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Withdrawn from uni, regretting poor commitment. Watch

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    I started uni last year, however I failed the year because I didn't complete my modules. I had the chance to resit but I have 6 children and I did not have time to resit 4 assignments within 4 weeks during my children's 6 week holidays.
    Thankfully I had the opportunity to restart year 1 (2 months ago) but I have missed the last 4 weeks of lectures due to poor commitments which has resulted in me being withdrawn from the course. I am gutted but at this moment in time it's for the best (personal reasons). I really do miss it, the course has changed me for the better but my mental health and family life needs attention.

    Am I able to start a new university course in the future with the help of student finance or have I ruined my chances?
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    (Original post by Awesomemummy)
    I started uni last year, however I failed the year because I didn't complete my modules. I had the chance to resit but I have 6 children and I did not have time to resit 4 assignments within 4 weeks during my children's 6 week holidays.
    Thankfully I had the opportunity to restart year 1 (2 months ago) but I have missed the last 4 weeks of lectures due to poor commitments which has resulted in me being withdrawn from the course. I am gutted but at this moment in time it's for the best (personal reasons). I really do miss it, the course has changed me for the better but my mental health and family life needs attention.

    Am I able to start a new university course in the future with the help of student finance or have I ruined my chances?
    you generally only get the one gift year, you could only get that back by applying for compelling personal reasons and you'll need evidence like some from your doctor for that.
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    you're an "awesome mummy", you don't need a degree, just keep on being an "awesome" parent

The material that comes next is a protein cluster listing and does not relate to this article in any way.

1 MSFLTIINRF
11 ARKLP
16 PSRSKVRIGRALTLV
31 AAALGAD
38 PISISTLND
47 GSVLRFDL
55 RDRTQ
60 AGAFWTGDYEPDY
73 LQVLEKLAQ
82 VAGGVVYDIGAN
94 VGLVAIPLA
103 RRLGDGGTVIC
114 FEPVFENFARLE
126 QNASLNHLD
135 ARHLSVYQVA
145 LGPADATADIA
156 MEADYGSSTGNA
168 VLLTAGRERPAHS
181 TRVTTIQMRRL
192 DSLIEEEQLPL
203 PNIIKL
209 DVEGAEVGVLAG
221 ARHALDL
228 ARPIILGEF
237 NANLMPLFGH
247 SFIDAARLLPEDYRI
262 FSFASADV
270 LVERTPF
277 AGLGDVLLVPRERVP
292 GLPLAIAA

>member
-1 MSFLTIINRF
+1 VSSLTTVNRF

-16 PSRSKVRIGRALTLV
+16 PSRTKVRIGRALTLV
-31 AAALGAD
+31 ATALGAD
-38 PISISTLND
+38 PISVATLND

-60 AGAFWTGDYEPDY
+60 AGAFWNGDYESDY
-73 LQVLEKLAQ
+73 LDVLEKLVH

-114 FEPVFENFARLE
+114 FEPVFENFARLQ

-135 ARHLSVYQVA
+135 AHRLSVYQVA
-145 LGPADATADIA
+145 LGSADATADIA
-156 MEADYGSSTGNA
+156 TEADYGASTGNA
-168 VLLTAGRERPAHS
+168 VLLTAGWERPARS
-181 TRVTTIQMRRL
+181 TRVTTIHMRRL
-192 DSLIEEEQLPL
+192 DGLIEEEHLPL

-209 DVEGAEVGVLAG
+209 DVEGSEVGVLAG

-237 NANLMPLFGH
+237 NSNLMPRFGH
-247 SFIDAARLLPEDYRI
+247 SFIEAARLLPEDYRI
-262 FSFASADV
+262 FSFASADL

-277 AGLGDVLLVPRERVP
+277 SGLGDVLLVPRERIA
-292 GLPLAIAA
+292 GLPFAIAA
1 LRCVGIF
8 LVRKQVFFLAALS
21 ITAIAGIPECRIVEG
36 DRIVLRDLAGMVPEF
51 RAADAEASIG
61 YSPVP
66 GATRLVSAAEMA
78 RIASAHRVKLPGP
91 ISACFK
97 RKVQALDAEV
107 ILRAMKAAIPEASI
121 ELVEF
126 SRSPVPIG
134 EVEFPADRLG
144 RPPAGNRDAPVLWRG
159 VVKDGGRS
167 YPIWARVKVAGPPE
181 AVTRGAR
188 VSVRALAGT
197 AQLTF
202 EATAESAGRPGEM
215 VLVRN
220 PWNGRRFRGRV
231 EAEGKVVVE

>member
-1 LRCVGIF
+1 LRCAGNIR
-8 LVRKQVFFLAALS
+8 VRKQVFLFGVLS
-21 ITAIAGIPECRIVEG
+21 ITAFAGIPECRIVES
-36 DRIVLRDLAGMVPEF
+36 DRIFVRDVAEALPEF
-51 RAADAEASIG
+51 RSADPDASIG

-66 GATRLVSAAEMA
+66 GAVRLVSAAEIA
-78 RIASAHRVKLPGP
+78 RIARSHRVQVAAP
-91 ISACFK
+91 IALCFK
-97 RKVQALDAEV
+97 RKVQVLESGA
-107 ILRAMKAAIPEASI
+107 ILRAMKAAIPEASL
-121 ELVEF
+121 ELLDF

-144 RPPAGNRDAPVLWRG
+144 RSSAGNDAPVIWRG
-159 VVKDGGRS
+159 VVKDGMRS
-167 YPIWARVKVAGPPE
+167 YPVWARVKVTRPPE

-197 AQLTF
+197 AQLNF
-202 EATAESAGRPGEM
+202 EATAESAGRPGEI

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    Just because I'm a parent doesn't mean I shouldn't get a degree lol. When my children are older ill have nothing to do 😂
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    (Original post by Awesomemummy)
    Just because I'm a parent doesn't mean I shouldn't get a degree lol. When my children are older ill have nothing to do 😂
    Maybe you can consider returning to study when your youngest child is old enough to not require 24/7 care. There's also the financial considerations for rearing six children - child benefit isn't enough. You could apply for jobs such as teaching assistant where experience working with children (even if they're your own) is valued.
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    (Original post by Awesomemummy)
    I started uni last year, however I failed the year because I didn't complete my modules. I had the chance to resit but I have 6 children and I did not have time to resit 4 assignments within 4 weeks during my children's 6 week holidays.
    Thankfully I had the opportunity to restart year 1 (2 months ago) but I have missed the last 4 weeks of lectures due to poor commitments which has resulted in me being withdrawn from the course. I am gutted but at this moment in time it's for the best (personal reasons). I really do miss it, the course has changed me for the better but my mental health and family life needs attention.

    Am I able to start a new university course in the future with the help of student finance or have I ruined my chances?
    Depending on your reasons for failing and being withdrawn, you may be able to apply for extra funding from student finance. You would need to show that you had compelling personal reasons that forced you to quit - this is things like illness, bereavement etc. You would need to be able to provide proof in the form of medical evidence etc.

    So if you've visited a GP or counsellor for your mental health, you may be able to use this as your reason. You can't just use the fact that you had 6 children, as you knew you had 6 children before the course (unless you fell pregnant unexpectedly, which you might then be able to use as a reason).

    But if you don't have any extenuating circumstance, you're going to be lacking a year of finance. You may be able to complete a year part time and transfer back to full time study after that, or you could look at completing the whole degree part time. In your situation, part time might be better as it may be easier to fit around your other commitments. You could also look at distance learning with the Open University.
 
 
 
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